NASCAR Sprint Cup-Ford EcoBoost 400 ResultsSundayAt Homestead-Miami SpeedwayHomestead, Fla.Lap length: 1.5 miles(Start position in parentheses)
1. (15) Jeff Gordon, Chevrolet, 267 laps, 116 rating, 47 points, $334,161.
2. (6) Clint Bowyer, Toyota, 267, 118.5, 42, $263,749.
3. (19) Ryan Newman, Chevrolet, 267, 98.3, 42, $228,768.
4. (8) Kyle Busch, Toyota, 267, 142.5, 42, $198,318.
5. (13) Greg Biffle, Ford, 267, 82.6, 39, $143,060.
6. (7) Martin Truex Jr., Toyota, 267, 117.2, 39, $131,199.
7. (5) Aric Almirola, Ford, 267, 99.4, 37, $132,446.
8. (23) Kevin Harvick, Chevrolet, 267, 83.3, 36, $134,121.
9. (26) Kurt Busch, Chevrolet, 267, 89.5, 35, $107,318.
10. (16) Dale Earnhardt Jr., Chevrolet, 267, 82.4, 34, $87,085.
11. (18) Paul Menard, Chevrolet, 267, 84.4, 33, $84,810.
12. (4) Carl Edwards, Ford, 267, 105.9, 32, $119,176.
HOMESTEAD, Fla. — Here's a tweet for Brad Keselowski: NASCAR champion.
Roger Penske must like the sound of that, too.
The kid who stole the show at the season-opening Daytona 500 ended the year under the biggest spotlight of them all Sunday, beating five-time champion Jimmie Johnson to deliver the first Sprint Cup championship to Penske Racing.
His first act as champion? Sending a tweet, of course, from inside his car: "We did it!" with a picture of the celebration waiting for him.
"Always, throughout my whole life I've been told I'm not big enough, not fast enough, not strong enough and I don't have what it takes," Keselowski said from the championship stage. "I've used that as a chip on my shoulder to carry me through my whole career. It took until this year for me to realize that that was right, man, they were right.
"I'm not big enough, fast enough, strong enough. No person is. Only a team can do that."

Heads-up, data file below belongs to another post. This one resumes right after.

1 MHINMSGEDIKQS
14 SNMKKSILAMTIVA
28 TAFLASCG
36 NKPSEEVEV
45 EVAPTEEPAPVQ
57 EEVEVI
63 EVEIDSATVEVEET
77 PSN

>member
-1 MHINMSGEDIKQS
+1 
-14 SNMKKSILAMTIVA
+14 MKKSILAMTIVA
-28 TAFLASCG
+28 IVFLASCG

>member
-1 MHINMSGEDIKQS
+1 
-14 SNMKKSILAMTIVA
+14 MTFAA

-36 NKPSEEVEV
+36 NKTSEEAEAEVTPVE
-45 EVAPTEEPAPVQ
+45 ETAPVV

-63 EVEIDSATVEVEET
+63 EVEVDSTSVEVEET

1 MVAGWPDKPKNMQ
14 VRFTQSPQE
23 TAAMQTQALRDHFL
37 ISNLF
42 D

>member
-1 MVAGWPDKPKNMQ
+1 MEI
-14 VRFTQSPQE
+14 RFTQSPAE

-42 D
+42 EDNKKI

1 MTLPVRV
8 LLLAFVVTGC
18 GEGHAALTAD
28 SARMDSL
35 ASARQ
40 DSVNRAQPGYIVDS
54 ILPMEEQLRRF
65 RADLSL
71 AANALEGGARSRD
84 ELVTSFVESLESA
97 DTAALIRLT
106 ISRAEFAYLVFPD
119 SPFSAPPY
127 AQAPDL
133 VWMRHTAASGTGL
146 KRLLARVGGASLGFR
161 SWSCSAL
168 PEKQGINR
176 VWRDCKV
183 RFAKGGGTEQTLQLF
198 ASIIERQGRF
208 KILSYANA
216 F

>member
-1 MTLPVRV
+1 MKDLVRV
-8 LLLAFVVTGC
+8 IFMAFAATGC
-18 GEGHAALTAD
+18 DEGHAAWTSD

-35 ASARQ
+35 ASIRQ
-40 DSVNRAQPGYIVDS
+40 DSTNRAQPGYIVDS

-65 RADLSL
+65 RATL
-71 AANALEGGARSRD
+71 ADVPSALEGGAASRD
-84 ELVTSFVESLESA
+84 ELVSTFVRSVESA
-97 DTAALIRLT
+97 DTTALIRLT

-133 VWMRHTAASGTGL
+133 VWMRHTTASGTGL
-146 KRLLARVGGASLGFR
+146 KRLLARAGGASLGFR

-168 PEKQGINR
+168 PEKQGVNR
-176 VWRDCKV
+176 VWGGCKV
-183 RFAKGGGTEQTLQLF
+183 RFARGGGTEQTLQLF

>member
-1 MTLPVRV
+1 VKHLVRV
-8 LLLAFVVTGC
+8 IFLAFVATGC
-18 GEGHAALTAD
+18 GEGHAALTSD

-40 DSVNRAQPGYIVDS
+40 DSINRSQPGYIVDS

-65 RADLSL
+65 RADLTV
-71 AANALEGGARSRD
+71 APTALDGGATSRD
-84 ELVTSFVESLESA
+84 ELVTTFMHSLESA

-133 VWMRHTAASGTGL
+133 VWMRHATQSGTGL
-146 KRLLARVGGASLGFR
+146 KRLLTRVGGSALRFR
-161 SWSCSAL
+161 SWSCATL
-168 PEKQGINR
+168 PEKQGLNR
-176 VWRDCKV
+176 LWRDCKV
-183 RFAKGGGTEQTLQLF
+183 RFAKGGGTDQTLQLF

So, with the Penske organization behind him, he delivered a trophy that had eluded "The Captain" since his 1972 NASCAR debut. Although his motorsports organization is considered the gold standard of open-wheel racing — 15 Indianapolis 500 wins — and his empire has made Penske one of the most successful businessmen in America, his NASCAR team has always been just average.
Then came Keselowski, the blue collar, Twitter-loving, Michigan native who visited Penske in 2008 convinced the NASCAR team could win, too.
Three years later, they hoisted the Sprint Cup trophy together at Homestead-Miami Speedway following Keselowski's 15th-place finish Sunday night.
"It's all about the people in our organization and obviously Brad coming on our board three years ago, and we set a plan and we stuck to it," the 75-year-old Penske said. "To win this championship is amazing."
Keselowski needed 125 starts to win his first championship, the fewest starts since four-time champion Jeff Gordon won his first title in 93 starts in 1995. Keselowski also won a second-tier Nationwide title in 2010, his first season with Penske and the owner's first official NASCAR championship.
Gordon, who avoided suspension this week but was fined $100,000 by NASCAR for intentionally wrecking Clint Bowyer last week at Phoenix, overcame the controversy to win the race in a 20th anniversary celebration for sponsor Dupont and Hendrick Motorsports.
It was Gordon's first victory at Homestead, which leaves Kentucky as the only active NASCAR track where he's yet to win.
Who did Gordon beat? Bowyer, of course.
And Bowyer's second-place finish moved him to a career-best second in the final standings. Third-place went to Ryan Newman, who got his break in NASCAR with Penske and spent seven seasons driving for the owner.